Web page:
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Archive for the ‘Bucer Institute’ Category

Here’s what we got goin for this Saturday (March 6) at the Bucer Institute:

Duane Garner will be speaking on “Patriotism or Nationalism?” and “Conspiracy Theories and the Conspirators Who Believe Them”

I’ll be speaking on “America’s Wars” (an analysis of our country’s major wars beginning with the War for Independence and going through Vietnam).

It all begins at 9:00 a.m. It should be fun so plan to join us!

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The MP3s of the talks given at the Bucer Institute on “Romanism and Orthodoxy” are now ready and you can go here to download them.

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If you weren’t here for John Barach’s lectures on Philippians, you really missed a treat. John did a great job in covering Paul’s epistle, giving both exegetical and practical insights that were extremely helpful. Here are a few of the tidbits we heard:

“Being in prison is not bad news . . . it’s the first stage of dominion.”
“Paul is a Trojan Horse for the gospel.”
“The support of the Spirit comes through the prayers of the people.”
“Paul saw his mission as making people joyful. This is the pastor’s job.”
“Unity is a gift and a mandate.”

And there was a lot more that I don’t have time to put in now — really great stuff.

Go to the MP3 site and download the lectures as soon as they’re ready, they are excellent.

(and we are already looking forward to seeing them in a future “Through New Eyes” commentary!)

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Philippians

If you’re going to be in our area this Saturday (or if you are close enough to drive) you’ll want to come to the Bucer Institute Spring “Special Session” which begins Saturday at 9:00 a.m.

Pastor John Barach (pastor of Christ Church, Medford, OR) will be here to give four lectures on the book of Philippians.

Yep. It’s going to be really fine. Call us, we’ll save you a place.

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Each semester at the Bucer Institute we have a course we call “The Church and Culture” which is basically a catch-all for any topic we’d like to talk about. Our “Church and Culture” class for this semester was held this past Saturday on the topic of “The Christian Imagination” and it was outstanding. (Check out the MP3s when they are ready for downloading, you won’t regret it.).

Too many good things were said to repeat them all, but here are a few of them:

A woman living on the frontier in the 19th century commented on the quilts she made: “I make them warm to keep my family from freezing; I make them beautiful to keep my heart from breaking.”

Poetry humbles us by giving us more than we can understand. It’s “bigger” than we are.

Why are the Reformed so unimaginative? Artists tend to arise from traditions that allow mystery, not from traditions that see mystery as a threat to the “system” and therefore always seek to explain (or define) it away.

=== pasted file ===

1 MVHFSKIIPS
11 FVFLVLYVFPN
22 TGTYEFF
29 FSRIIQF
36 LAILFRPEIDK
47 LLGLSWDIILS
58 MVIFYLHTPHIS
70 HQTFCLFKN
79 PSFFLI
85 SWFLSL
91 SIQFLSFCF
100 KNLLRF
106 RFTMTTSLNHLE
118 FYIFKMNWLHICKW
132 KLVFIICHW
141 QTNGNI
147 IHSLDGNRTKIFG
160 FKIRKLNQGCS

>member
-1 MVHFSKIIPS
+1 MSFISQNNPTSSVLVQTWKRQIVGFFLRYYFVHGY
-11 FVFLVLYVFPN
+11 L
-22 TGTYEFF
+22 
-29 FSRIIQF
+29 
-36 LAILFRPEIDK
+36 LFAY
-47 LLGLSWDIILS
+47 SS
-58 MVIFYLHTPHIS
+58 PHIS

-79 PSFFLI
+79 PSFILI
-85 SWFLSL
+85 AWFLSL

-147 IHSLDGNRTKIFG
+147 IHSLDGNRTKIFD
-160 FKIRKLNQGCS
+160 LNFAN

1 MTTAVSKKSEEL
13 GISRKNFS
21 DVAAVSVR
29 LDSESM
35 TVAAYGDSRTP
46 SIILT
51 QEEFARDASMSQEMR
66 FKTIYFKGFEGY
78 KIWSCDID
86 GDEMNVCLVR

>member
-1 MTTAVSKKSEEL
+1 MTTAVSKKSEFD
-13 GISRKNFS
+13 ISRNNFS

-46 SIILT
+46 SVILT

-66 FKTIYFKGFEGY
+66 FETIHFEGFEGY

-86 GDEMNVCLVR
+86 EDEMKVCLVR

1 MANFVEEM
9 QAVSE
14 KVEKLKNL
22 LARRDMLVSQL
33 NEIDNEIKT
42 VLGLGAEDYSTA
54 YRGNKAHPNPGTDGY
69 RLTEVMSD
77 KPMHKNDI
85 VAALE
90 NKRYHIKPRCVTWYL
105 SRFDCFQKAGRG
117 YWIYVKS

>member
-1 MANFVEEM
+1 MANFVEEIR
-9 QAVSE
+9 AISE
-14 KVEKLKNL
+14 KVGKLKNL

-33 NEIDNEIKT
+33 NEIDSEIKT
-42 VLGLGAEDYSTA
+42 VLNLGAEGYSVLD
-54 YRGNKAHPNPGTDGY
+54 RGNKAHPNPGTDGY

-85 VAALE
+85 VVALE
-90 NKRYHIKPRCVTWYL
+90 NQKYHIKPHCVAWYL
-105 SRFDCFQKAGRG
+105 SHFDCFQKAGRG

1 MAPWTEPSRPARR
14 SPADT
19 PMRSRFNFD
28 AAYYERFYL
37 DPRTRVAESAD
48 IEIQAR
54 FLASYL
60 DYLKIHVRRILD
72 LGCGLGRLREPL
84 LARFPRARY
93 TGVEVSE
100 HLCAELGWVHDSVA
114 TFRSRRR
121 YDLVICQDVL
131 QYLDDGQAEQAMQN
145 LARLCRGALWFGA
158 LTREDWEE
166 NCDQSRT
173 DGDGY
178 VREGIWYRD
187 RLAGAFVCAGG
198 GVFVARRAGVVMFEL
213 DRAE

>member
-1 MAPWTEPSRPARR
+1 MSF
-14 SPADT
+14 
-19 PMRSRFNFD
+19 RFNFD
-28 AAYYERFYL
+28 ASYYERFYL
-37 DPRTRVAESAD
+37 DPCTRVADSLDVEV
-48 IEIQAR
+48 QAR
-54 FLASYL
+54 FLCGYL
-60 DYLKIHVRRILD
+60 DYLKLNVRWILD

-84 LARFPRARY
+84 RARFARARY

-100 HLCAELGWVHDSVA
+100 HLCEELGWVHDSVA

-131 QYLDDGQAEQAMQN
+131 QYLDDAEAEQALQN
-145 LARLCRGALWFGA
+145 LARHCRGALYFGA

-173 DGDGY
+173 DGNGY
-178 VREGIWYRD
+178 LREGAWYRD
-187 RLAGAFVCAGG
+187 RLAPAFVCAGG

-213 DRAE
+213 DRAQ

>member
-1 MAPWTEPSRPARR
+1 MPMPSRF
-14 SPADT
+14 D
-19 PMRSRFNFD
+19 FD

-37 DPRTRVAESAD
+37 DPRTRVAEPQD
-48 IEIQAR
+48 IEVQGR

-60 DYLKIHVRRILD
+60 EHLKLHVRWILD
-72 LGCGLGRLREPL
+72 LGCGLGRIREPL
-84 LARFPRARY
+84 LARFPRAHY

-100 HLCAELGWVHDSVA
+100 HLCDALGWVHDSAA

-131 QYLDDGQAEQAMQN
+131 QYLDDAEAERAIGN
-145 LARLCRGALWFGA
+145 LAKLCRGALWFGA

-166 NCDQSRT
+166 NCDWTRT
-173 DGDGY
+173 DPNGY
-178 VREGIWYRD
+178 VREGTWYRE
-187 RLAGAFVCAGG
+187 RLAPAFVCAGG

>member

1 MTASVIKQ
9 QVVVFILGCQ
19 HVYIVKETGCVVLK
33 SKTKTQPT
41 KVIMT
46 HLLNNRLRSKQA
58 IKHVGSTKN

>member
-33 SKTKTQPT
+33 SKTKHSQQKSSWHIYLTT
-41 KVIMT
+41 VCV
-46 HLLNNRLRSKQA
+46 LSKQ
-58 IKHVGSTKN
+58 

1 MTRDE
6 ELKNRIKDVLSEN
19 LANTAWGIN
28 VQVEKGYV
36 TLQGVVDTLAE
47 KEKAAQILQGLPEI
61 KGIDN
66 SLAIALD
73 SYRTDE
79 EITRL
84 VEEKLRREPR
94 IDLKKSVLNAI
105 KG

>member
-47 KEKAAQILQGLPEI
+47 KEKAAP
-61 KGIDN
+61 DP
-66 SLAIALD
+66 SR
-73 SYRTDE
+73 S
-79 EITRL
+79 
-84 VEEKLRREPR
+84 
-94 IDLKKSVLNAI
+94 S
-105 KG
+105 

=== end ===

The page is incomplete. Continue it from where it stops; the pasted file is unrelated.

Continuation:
The literal is too skeletal and minimalistic to carry the grand load of truth that the poetic can easily transport.

Some of the things covered were, the importance of the imagination; the imagination and theology; how to cultivate a sanctified imagination; a primer on poetry; and the deeper meaning of watching the dead bodies of plague victims being catapulted over the walls of a besieged city. All in all, it was more fun than ought to be legal.

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I haven’t mentioned the Bucer Institute here and that’s a big, BIG mistake. We’ve had some excellent lectures over the past few years and this semester has been no exception. Last weekend we enjoyed a visit from Ralph Smith (pastor of the Mitaka Evangelical Church in Tokyo, Japan) who gave four lectures on the baptism of Christ and they were outstanding. In addition, on the first Saturday of October, Duane Garner gave four timely lectures on how to watch and understand TV and the movies (called “The Spectator and the Spectacle”).

Both sets of lectures are well worth your time and you can download them as MP3s here.

Or, if you prefer CDs, you can order sets here. bucer

Really good stuff.

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Just a quick note to call your attention to our 2008-9 Bucer Institute schedule and activities. On Friday night, September 12 at 7:00, we’ll be having our annual convocation banquet with Jim Jordan as our speaker (great food, stimulating fellowship, and all for only $10 per plate!). Then on Saturday morning at 9:00, we begin the semester with the first class of Jim’s Old Testament Survey Course (he will give four lectures on the book of Genesis). It’s going to be just fine in every way and everyone who would like to come is welcome.

(If you go to the Bucer Institute site, you can see the rest of the schedule for this semester . . . Jeff Meyers is coming, as is Ralph Smith, along with our regulars, Duane Garner and George Thompson — wondermous in excelsis).

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